As I mentioned in my recipe for Maple Brown Butter Mashed Sweet Potatoes, using brown butter is like taking a magic wand to your recipe and adding that special je ne sais quoi that takes it from good to spectacular. And the best part is that it doesn’t require any fancy tools or special ingredients. Just the regular butter you have in your fridge plus a few minutes in a skillet and you have a deliciously deep, nutty butter that you won’t be able to get enough of.
I wanted to do a separate tutorial on how to make brown butter so that you can get all the details and see just how easy it is. Plus, I’ve got a few suggestions on how to use your brown butter to get your creative wheels spinning. Seriously, you can add it to just about anything. Since I’m just getting started on my brown butter journey, here are a few excellent examples of how to use brown butter from other bloggers:
- Add it to cookies (Vanilla Brown Butter Pecan Cookies, Caramel Stuffed Brown Sugar Cookies)
- Use it as an easy sauce for pasta (Ravioli with Sage Brown Butter Sauce)
- Drizzle over vegetables (Brown Butter Garlic Honey Roasted Carrots, 15 Minute Balsamic Brown Butter Roasted Asparagus)
- Use it in pasta sauces (Brown Butter Pumpkin Fettuccine Alfredo)
- Drizzle over seafood or meat (Brown Butter Honey Garlic Scallops)
- Use in other baked goods (Brown Butter Apple Pie Scones)
Now read back over that list but skip the “brown butter” in the description. Not nearly as amazing sounding, right? I’m telling you, brown butter makes a recipe.
The process is incredibly simple, so let’s go!
How to Make Brown Butter – Step by Step Photos
Start by adding several pats of butter to a light-colored skillet. Avoid dark surfaces, like cast iron or teflon because it’s hard to see the butter change color. Try to cut the butter into equal sized pieces so they melt at an equal rate. Heat the butter over medium-low heat. You can use salted or unsalted butter, depending on your need. Just be aware that salted butter will taste slightly more salty once finished. And it’s never a bad idea to brown a little extra, ‘cuz you can totally store it in the fridge and use it on other things.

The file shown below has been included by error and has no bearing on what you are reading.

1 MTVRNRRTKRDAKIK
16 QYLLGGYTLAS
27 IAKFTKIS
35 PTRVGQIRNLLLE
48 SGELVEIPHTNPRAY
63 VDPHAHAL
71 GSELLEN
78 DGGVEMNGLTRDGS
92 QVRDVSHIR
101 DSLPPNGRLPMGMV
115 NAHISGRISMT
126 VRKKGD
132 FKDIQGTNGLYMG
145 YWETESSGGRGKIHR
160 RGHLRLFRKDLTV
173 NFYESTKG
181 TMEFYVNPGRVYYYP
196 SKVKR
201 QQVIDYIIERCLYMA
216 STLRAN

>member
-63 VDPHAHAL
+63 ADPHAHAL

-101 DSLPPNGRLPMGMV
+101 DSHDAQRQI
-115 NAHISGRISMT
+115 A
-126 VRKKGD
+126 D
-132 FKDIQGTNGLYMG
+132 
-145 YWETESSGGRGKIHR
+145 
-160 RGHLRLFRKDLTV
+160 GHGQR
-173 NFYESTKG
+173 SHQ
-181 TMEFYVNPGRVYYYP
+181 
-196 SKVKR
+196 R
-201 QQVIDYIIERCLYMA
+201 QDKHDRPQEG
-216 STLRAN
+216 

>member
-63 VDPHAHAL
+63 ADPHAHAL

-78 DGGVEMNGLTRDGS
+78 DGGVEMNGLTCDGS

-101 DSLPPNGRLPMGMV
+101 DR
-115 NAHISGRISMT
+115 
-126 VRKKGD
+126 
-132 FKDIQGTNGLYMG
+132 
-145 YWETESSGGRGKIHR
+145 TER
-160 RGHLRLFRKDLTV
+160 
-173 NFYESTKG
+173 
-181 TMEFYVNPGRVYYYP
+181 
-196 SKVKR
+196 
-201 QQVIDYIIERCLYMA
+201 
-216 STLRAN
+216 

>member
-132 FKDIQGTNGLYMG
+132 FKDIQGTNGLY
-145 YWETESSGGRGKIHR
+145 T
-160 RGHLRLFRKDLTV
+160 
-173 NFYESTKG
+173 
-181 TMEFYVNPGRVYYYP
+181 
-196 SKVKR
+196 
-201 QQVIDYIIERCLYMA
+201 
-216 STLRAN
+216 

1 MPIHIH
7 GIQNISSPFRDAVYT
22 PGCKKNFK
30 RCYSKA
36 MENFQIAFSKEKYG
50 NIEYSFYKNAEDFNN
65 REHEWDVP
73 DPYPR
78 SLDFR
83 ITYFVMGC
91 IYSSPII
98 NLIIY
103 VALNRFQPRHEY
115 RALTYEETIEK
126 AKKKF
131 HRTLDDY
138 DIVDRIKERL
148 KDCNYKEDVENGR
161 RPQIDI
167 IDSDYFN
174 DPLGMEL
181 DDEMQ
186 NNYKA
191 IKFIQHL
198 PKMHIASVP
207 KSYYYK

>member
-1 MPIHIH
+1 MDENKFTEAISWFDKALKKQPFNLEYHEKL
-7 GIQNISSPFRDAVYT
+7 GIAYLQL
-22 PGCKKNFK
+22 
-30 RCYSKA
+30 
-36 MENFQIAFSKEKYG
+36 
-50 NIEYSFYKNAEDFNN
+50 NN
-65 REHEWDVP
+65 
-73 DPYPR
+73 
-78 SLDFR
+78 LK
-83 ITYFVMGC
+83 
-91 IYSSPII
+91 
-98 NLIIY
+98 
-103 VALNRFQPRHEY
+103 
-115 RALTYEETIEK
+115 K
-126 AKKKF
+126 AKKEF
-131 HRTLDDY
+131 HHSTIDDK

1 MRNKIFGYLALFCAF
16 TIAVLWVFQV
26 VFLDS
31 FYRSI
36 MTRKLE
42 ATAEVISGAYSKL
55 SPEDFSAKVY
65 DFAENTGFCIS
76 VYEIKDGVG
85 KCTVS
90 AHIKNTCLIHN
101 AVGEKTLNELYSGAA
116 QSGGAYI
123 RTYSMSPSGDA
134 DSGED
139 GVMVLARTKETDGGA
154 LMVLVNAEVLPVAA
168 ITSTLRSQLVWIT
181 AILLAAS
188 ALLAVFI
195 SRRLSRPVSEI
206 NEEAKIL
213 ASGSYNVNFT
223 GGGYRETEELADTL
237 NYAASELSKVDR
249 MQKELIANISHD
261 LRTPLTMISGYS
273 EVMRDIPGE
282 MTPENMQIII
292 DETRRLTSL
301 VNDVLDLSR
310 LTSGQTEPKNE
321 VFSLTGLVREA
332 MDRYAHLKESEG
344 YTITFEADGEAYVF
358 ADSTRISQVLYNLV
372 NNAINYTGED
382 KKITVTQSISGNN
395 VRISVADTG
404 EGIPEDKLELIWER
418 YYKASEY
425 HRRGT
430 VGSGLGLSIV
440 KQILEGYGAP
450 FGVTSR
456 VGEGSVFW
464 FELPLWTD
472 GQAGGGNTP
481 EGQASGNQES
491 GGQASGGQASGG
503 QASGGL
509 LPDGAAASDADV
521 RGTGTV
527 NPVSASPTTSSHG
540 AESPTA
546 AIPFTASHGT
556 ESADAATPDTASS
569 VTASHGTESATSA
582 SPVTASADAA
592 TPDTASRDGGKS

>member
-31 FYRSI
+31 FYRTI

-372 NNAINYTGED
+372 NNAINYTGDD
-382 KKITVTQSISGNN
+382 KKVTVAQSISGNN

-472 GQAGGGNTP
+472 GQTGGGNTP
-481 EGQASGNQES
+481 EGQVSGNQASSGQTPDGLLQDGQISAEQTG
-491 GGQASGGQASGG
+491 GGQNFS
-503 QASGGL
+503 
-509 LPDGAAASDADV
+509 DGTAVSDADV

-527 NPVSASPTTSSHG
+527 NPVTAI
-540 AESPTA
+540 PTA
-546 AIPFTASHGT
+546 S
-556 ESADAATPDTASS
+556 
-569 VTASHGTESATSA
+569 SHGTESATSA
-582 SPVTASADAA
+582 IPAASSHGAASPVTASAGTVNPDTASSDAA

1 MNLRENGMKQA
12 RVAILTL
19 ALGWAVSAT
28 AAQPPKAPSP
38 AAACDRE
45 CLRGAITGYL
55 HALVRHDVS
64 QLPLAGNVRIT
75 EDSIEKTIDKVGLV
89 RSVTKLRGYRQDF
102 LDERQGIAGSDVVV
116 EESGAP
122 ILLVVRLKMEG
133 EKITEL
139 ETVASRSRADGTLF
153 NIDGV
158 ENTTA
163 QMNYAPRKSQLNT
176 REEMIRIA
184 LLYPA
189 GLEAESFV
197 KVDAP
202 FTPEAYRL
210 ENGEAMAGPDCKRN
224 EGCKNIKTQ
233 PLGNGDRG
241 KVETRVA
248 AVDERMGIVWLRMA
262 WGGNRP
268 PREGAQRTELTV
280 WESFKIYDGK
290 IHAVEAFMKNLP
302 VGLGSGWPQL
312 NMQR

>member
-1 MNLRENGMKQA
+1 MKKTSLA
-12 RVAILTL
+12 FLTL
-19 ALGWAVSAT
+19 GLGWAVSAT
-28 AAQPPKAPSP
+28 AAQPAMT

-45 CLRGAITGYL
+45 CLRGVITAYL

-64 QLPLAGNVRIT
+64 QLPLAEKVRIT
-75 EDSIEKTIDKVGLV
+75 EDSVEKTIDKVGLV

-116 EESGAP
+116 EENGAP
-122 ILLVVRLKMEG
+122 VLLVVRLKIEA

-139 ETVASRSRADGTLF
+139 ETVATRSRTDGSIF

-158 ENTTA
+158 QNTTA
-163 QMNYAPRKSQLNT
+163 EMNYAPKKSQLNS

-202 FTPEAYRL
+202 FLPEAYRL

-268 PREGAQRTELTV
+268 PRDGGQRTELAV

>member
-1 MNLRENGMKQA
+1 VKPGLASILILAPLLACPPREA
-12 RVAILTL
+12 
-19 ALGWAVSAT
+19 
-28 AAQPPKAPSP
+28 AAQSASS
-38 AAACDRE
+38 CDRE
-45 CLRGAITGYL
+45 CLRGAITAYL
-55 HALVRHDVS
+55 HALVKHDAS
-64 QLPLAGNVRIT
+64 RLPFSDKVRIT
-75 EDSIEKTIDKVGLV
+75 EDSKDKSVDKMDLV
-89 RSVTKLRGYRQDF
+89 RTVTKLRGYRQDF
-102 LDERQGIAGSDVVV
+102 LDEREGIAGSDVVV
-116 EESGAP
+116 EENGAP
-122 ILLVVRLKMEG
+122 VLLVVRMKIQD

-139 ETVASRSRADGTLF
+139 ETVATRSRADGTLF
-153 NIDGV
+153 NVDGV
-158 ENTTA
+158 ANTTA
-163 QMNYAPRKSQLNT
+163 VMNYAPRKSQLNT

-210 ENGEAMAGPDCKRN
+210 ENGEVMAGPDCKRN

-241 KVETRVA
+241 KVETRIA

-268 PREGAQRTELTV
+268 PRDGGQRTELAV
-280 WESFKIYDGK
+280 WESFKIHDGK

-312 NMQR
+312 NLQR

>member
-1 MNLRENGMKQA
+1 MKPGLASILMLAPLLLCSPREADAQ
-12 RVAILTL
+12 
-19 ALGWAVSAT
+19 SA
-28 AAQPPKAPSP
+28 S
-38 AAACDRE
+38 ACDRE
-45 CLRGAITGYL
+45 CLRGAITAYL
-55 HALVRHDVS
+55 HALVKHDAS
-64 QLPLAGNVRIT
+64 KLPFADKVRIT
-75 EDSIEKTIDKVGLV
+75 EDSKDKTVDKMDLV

As the butter begins to heat and sizzle it will become foamy. Stir the butter often as it cooks.
You’ll notice the butter solids (proteins) begin to settle to the bottom of the skillet and after a couple minutes the solids will just begin to get a hint of color. Once you see this slightly golden color, it’s time to pay close attention because they’ll begin to brown quickly. Cooking the butter at a lower temperature slows the browning process down, so I suggest brown butter newbies to go low and slow. If you’re an old pro you can do this over medium heat or maybe even slightly higher and have your brown butter in the blink of an eye.
Because the color develops quickly, you’ll want to stir very often to prevent hot spots from browning the butter unevenly. The foam will also begin to subside as it cooks.
There are different levels of brown butter. Some people like it light, some like it almost black (The French actually have a name for that–beurre noir). Once it gets to this medium brown color you’ll begin to smell the wonderful nuttiness. It smells like a mix between caramel and toasted nuts. YUM! But I want to go a bit further…
This deep golden color is where I like to stop. Deep, nutty, and rich. The amount of time it takes your butter to get to this point depends entirely on the heat level, but on medium-low it took me about 4-5 minutes. It’s relatively quick either way. Once browned you’ll want to transfer it to another container immediately to prevent the residual heat from the skillet browning it any further.
Now your brown butter is ready to use in all of your favorite baked goods or for drizzling over your favorite foods. Brown butter should not be used for frying or any high-heat cooking as the milk solids will cook further and burn quickly.
What is your favorite way to use brown butter? Let us know in the comments below so we can all hop on the brown butter train!